BUDGET supermarket giant Iceland is one hurdle away from opening a £1 million “warehouse-style” store in Clydebank town centre – the first of its kind in Scotland.
The firm – which operates close to 900 stores nationwide – has submitted an alcohol licensing application to West Dunbartonshire Council in connection with the planned opening of the10,000 sq ft store under The Food Warehouse.
If the application is approved by the council’s licensing committee next month, it would pave the way for the new store to open in Clyde Retail Park in July – which would also create 20 new jobs.
The Food Warehouse’s managing director Richard Walker told the Post: “The Food Warehouse is a new and exciting concept, offering a truly outstanding food and drink range in an easy-to-shop warehouse setting.
“We and our landlord together intend to make a £1 million investment at The Clyde Retail Park, bringing new life to a property that has lain vacant for around a year and creating more than 20 good new jobs for local people.
“We very much hope that the licensing committee will look favourably on our application as this is the final hurdle we need to overcome before going ahead with our investment at Clydebank and beginning what we hope will be the roll-out of The Food Warehouse across Scotland, creating many more new jobs and more opportunities for our Scottish food and drink suppliers.”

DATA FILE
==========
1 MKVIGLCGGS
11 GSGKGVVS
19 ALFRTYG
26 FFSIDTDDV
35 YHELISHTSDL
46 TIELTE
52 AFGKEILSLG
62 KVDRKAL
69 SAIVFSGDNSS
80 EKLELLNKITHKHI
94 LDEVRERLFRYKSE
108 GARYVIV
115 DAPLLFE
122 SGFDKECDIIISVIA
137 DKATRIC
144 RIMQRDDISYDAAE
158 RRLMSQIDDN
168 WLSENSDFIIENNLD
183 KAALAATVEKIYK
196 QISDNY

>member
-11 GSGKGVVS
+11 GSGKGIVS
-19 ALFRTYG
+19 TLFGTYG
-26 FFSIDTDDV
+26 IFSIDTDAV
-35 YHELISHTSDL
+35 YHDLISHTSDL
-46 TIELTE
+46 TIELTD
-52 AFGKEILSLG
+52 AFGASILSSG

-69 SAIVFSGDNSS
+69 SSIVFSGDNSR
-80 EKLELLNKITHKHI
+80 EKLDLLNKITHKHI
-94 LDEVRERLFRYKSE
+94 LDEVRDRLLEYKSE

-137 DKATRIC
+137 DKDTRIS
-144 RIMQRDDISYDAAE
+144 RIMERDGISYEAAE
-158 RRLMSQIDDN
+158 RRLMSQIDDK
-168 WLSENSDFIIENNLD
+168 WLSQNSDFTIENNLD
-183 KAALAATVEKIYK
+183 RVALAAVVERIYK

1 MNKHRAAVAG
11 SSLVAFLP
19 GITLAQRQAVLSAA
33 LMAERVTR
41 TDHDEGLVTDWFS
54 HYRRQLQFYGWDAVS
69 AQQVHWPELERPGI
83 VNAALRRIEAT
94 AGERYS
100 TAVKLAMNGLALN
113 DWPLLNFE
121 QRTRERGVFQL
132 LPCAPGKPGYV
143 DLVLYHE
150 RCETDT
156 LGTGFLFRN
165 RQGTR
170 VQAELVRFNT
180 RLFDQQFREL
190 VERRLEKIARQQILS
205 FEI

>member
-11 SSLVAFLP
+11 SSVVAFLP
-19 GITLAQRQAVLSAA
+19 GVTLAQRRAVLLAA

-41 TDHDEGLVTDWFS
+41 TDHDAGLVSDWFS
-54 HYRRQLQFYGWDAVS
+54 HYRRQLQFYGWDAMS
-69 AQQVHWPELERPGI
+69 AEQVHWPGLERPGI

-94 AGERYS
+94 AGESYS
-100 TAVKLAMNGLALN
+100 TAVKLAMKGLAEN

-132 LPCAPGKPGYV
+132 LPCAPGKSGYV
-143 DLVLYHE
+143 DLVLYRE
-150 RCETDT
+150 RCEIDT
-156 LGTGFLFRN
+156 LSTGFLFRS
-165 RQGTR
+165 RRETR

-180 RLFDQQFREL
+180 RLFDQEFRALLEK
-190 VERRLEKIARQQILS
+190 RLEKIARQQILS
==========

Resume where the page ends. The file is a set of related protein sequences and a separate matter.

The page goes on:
The Food Warehouse stores are more than twice the size of a typical Iceland high street store and stock the complete Iceland range, as well as extended ranges of luxury and speciality frozen food, chilled meat and fresh produce, fine wines and craft beers, a wide selection of value bulk packs of grocery products, and selected bargain homeware lines.
Local politicians and business chiefs have already welcomed the prospect of the new store.
Damon Scott, chief executive of Dunbartonshire Chamber of Commerce, said: “The chamber welcomes investment and job creation that generates a wider benefit and sits well within the current provision.”
Gil Paterson, MSP for Clydebank, added: “I welcome new business coming to Clydebank and bringing jobs. Economic growth is key to alleviating many core problems facing Scotland, such as child poverty. The more who have jobs, the healthier our local economy is.”